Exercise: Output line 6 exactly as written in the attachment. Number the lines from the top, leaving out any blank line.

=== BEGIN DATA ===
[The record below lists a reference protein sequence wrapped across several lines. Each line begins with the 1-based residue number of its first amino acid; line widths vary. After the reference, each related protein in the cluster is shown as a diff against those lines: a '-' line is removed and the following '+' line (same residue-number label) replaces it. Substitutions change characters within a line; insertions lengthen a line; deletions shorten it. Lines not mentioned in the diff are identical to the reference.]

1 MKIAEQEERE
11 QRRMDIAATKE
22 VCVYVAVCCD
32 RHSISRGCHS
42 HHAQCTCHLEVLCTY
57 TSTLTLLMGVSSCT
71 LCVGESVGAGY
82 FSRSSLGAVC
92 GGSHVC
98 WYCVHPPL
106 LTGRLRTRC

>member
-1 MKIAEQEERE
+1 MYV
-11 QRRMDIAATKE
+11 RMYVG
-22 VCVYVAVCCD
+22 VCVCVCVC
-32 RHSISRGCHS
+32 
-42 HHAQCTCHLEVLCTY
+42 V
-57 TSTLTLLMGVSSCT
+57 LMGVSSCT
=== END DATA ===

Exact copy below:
42 HHAQCTCHLEVLCTY